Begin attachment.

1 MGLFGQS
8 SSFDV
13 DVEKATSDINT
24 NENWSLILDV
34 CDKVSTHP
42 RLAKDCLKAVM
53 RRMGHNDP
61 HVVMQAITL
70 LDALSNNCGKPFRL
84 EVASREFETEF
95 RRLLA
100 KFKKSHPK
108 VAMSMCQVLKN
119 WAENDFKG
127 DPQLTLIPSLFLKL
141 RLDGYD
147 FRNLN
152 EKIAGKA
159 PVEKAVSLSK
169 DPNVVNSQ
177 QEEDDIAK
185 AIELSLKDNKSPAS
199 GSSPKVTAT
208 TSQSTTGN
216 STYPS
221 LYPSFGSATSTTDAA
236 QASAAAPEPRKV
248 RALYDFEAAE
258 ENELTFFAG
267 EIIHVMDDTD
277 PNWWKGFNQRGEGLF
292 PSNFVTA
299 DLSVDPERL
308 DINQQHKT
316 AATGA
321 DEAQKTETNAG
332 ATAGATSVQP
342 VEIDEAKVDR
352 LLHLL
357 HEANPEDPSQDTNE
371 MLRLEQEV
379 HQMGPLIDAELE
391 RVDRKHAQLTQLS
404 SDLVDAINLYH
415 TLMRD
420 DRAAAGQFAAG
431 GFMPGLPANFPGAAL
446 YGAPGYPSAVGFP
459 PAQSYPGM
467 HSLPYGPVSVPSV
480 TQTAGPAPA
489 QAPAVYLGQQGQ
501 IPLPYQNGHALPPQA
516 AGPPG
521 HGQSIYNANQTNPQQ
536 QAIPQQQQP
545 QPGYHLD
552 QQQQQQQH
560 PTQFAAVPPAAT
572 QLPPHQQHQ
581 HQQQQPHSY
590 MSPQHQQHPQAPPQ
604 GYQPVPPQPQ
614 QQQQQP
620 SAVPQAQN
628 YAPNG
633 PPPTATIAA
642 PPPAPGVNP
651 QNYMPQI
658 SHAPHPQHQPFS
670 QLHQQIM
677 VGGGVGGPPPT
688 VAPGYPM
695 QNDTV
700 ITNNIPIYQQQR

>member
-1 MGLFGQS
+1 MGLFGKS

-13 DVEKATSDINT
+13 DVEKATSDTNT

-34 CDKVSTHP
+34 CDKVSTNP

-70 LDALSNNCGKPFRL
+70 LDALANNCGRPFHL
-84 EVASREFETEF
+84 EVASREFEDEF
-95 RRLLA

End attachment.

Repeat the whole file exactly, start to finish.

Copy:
1 MGLFGQS
8 SSFDV
13 DVEKATSDINT
24 NENWSLILDV
34 CDKVSTHP
42 RLAKDCLKAVM
53 RRMGHNDP
61 HVVMQAITL
70 LDALSNNCGKPFRL
84 EVASREFETEF
95 RRLLA
100 KFKKSHPK
108 VAMSMCQVLKN
119 WAENDFKG
127 DPQLTLIPSLFLKL
141 RLDGYD
147 FRNLN
152 EKIAGKA
159 PVEKAVSLSK
169 DPNVVNSQ
177 QEEDDIAK
185 AIELSLKDNKSPAS
199 GSSPKVTAT
208 TSQSTTGN
216 STYPS
221 LYPSFGSATSTTDAA
236 QASAAAPEPRKV
248 RALYDFEAAE
258 ENELTFFAG
267 EIIHVMDDTD
277 PNWWKGFNQRGEGLF
292 PSNFVTA
299 DLSVDPERL
308 DINQQHKT
316 AATGA
321 DEAQKTETNAG
332 ATAGATSVQP
342 VEIDEAKVDR
352 LLHLL
357 HEANPEDPSQDTNE
371 MLRLEQEV
379 HQMGPLIDAELE
391 RVDRKHAQLTQLS
404 SDLVDAINLYH
415 TLMRD
420 DRAAAGQFAAG
431 GFMPGLPANFPGAAL
446 YGAPGYPSAVGFP
459 PAQSYPGM
467 HSLPYGPVSVPSV
480 TQTAGPAPA
489 QAPAVYLGQQGQ
501 IPLPYQNGHALPPQA
516 AGPPG
521 HGQSIYNANQTNPQQ
536 QAIPQQQQP
545 QPGYHLD
552 QQQQQQQH
560 PTQFAAVPPAAT
572 QLPPHQQHQ
581 HQQQQPHSY
590 MSPQHQQHPQAPPQ
604 GYQPVPPQPQ
614 QQQQQP
620 SAVPQAQN
628 YAPNG
633 PPPTATIAA
642 PPPAPGVNP
651 QNYMPQI
658 SHAPHPQHQPFS
670 QLHQQIM
677 VGGGVGGPPPT
688 VAPGYPM
695 QNDTV
700 ITNNIPIYQQQR

>member
-1 MGLFGQS
+1 MGLFGKS

-13 DVEKATSDINT
+13 DVEKATSDTNT

-34 CDKVSTHP
+34 CDKVSTNP

-70 LDALSNNCGKPFRL
+70 LDALANNCGRPFHL
-84 EVASREFETEF
+84 EVASREFEDEF
-95 RRLLA